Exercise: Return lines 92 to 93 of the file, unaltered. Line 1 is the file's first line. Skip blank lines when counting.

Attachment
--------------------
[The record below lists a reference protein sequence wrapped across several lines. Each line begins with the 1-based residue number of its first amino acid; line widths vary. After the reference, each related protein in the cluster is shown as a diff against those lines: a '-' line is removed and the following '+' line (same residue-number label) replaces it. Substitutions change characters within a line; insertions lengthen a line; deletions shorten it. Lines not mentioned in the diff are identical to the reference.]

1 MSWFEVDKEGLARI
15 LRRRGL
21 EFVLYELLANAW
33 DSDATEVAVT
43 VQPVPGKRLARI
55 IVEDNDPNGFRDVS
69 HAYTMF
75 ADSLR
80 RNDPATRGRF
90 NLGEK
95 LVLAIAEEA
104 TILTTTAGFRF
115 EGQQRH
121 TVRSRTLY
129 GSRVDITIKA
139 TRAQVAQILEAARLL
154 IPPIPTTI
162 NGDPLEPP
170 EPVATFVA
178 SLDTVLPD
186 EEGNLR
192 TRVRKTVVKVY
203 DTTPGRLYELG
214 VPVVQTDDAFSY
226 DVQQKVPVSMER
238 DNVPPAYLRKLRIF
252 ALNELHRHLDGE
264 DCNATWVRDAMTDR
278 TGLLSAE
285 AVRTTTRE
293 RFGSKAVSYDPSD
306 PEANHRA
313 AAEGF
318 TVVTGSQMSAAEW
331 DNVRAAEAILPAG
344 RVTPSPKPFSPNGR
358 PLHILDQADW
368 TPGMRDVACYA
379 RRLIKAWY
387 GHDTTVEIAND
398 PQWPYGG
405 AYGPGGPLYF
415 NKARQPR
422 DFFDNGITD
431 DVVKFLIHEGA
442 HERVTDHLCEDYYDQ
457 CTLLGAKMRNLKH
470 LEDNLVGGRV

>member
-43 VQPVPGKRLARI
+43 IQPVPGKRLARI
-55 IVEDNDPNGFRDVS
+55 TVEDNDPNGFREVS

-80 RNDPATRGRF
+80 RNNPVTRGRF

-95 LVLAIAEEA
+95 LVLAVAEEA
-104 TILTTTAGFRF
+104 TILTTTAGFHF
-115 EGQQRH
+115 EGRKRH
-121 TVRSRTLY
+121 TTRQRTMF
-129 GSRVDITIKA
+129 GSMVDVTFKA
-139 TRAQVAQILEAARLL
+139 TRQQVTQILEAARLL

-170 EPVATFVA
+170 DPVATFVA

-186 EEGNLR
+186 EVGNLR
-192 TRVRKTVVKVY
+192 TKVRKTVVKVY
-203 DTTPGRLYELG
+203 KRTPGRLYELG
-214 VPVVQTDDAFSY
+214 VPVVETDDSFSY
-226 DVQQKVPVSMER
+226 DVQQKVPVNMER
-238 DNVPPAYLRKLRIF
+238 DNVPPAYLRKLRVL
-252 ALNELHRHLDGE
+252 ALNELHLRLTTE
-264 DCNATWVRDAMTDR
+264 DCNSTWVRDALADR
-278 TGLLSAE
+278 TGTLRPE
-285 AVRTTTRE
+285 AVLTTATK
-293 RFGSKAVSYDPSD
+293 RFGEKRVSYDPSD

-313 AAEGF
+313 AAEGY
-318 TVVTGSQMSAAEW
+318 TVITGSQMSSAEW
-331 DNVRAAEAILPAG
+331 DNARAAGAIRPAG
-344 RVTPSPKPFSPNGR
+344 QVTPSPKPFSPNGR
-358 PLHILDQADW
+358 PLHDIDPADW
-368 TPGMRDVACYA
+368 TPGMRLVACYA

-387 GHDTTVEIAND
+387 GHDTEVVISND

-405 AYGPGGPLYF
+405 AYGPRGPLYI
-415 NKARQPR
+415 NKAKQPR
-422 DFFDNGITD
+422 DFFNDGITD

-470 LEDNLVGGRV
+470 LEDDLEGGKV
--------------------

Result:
+293 RFGEKRVSYDPSD

-313 AAEGF